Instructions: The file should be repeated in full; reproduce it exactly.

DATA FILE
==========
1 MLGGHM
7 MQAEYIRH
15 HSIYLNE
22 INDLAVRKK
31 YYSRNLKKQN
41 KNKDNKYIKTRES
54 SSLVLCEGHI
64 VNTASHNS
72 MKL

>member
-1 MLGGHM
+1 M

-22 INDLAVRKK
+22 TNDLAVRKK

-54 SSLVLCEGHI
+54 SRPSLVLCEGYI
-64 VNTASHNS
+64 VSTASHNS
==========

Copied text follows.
1 MLGGHM
7 MQAEYIRH
15 HSIYLNE
22 INDLAVRKK
31 YYSRNLKKQN
41 KNKDNKYIKTRES
54 SSLVLCEGHI
64 VNTASHNS
72 MKL

>member
-1 MLGGHM
+1 M

-22 INDLAVRKK
+22 TNDLAVRKK

-54 SSLVLCEGHI
+54 SRPSLVLCEGYI
-64 VNTASHNS
+64 VSTASHNS